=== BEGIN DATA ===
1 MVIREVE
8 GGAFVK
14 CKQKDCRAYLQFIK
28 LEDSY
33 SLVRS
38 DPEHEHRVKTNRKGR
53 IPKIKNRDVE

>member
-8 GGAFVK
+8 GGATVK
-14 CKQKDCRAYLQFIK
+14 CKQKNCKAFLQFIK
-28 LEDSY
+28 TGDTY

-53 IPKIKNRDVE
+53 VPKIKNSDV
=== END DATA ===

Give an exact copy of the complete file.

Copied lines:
1 MVIREVE
8 GGAFVK
14 CKQKDCRAYLQFIK
28 LEDSY
33 SLVRS
38 DPEHEHRVKTNRKGR
53 IPKIKNRDVE

>member
-8 GGAFVK
+8 GGATVK
-14 CKQKDCRAYLQFIK
+14 CKQKNCKAFLQFIK
-28 LEDSY
+28 TGDTY

-53 IPKIKNRDVE
+53 VPKIKNSDV